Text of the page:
Take time to read a good book this pandemic

With COVID-19 concerns not disappearing over-night and with more and more people regulated to their homes, some are finding some downtime to get back into hobbies. One of my favourite hobbies and a great way to put down the phone and cut yourself off from the swirling negativity and anxiety that seems to be circulating social media lately, is reading. Through the years I’ve lost count of how many amazing books I have read, but here is a top five list of phenomenal books to read through quarantine! Most bookstores have free shipping until the end of the month, possibly even longer because of the pandemic, along with online options like Kobo, Kindle or ibooks, there is so many ways to have these books ready to read as soon as possible.

The Night Circus: The Night Circus is a whirlwind of creativity. This novel by Erin Morgenstern has the most delicious imaginative scene descriptions. Two starcrossed magicians engage in a fierce competition, and their battle grounds—Le Cirque des Rêves, a circus that is only open at night. The circus mysteriously appears without warning and no announcements precede. This fresh take on magic and fantasy is captivating in every way.

The Glass Castle: This memoir by Jeanette Walls had my emotions flying every-which way when I read it, from devastated to furious and more. The Glass Castle recounts Walls’ childhood and the unconventional, poverty-stricken life that she and her siblings lived at the hands of their very dysfunctional parents. This memoir reads like a gorgeous fictitious novel which makes it an even more stunning piece of literature as you remind yourself it is written about her life.

The Chemist: This high impact action novel is impossible to put down. I’m not lying when I say that I started this book one afternoon and didn’t stop reading until 4:00a.m. when I finally finished it. Written by Stephenie Meyer—yes the one who wrote the Twilight series, this novel follows a central female character who used to work for the US Government as their specialty chemist. After learning about a secret that she wasn’t supposed to, she has been on the run from the government, using her in-depth knowledge as a chemist to keep alive. When the government reaches out to her with an olive branch, in need of her help to stop a potential case of biological warfare on US soil, she has to decide who, and what to trust.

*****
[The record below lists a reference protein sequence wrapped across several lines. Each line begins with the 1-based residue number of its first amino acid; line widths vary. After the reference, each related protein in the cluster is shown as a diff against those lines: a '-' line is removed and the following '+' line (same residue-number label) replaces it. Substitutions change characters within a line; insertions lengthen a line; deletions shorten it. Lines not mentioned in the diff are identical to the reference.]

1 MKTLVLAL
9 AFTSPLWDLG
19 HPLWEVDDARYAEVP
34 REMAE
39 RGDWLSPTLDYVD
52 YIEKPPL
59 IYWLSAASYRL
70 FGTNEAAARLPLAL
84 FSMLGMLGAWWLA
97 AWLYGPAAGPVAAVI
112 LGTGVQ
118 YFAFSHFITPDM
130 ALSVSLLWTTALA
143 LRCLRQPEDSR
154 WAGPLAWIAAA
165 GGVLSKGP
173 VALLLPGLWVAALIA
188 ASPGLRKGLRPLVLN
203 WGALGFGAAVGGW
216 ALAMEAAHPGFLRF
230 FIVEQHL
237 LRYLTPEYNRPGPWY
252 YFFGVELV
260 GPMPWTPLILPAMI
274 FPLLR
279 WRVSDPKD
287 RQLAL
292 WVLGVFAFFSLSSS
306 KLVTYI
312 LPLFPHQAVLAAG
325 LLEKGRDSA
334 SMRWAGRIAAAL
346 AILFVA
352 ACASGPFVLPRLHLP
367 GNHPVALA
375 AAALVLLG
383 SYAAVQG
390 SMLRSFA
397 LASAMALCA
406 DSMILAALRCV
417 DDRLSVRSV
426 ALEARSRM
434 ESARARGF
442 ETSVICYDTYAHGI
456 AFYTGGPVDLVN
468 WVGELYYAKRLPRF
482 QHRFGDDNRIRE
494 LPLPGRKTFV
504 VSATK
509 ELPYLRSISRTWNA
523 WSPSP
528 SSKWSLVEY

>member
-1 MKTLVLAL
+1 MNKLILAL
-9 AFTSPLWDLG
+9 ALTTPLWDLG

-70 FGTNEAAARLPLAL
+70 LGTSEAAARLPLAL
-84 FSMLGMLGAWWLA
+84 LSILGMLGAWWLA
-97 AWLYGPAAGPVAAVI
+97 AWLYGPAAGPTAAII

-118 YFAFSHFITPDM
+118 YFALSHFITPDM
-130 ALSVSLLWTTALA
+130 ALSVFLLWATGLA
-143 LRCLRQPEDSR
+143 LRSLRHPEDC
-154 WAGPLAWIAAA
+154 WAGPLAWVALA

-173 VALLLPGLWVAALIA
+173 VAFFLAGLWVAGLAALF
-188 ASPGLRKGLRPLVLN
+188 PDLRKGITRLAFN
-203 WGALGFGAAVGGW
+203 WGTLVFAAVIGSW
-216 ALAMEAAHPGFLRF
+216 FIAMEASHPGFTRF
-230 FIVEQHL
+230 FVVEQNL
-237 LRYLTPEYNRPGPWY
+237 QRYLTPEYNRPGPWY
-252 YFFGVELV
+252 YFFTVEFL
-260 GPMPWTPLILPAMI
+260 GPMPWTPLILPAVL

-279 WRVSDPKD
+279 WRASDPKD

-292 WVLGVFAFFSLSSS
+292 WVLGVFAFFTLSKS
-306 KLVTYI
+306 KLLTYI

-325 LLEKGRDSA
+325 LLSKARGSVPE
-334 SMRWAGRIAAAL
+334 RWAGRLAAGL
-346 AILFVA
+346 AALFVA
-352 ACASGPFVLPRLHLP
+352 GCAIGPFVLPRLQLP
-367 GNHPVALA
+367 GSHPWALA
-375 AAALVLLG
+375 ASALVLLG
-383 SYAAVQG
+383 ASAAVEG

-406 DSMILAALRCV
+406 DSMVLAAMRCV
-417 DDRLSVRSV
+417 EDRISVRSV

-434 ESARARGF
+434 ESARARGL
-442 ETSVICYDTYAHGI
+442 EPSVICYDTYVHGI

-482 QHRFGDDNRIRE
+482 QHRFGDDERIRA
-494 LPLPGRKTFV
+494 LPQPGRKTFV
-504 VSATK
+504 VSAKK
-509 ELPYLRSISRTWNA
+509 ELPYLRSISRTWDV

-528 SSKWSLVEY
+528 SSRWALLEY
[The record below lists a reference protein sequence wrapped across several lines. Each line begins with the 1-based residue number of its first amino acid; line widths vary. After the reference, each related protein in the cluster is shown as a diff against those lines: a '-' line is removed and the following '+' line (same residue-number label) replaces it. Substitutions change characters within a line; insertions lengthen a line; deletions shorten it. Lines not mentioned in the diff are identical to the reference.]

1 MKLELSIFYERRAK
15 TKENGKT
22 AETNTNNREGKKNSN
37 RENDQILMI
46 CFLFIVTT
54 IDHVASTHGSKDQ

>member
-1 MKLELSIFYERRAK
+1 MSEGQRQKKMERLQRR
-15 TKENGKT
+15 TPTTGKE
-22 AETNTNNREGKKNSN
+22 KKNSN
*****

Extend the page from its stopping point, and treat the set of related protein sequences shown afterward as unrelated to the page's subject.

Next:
The Tattooist of Auschwitz: This novel by Heather Morris is based on the recollections of Lali Sokolov, a Slovakian jew who was forced to tattoo numbers onto thousands of incoming prisoners to Auschwitz concentration camp. In Auschwitz Lali, named Lale in the novel, finds the love of his life after tattooing her prisoner number. This book is a tale of love and tragedy and is definitely worth the read! It is also a good quarantine read because it truly puts our positions into perspective, and how lucky we are to only be forced to social distance.

Small Great Things: Jodi Picoult is one of my all-time favourite authors, so it comes as no surprise that one of her many amazing novels is on this list. Small Great Things is one of her more recent novels, and it tackles race, privilege, prejudice, justice and compassion. Though it has multiple character perspectives, as do all Picoult novels, the main character is Ruth Jefferson. Jefferson is a labour and delivery nurse with over twenty years of experience. However, Jefferson’s livelihood is tested when a white supremacist couple demands that she not touch their baby because she is African American. The next day the baby goes into cardiac arrest and with only Jefferson around, and orders for her not to touch the baby, she hesitates before performing CPR. As a result, the couple tries to charge Jefferson with the murder of their child. This novel is incredible and really makes you think about the social constructs in which we often find ourselves confined in.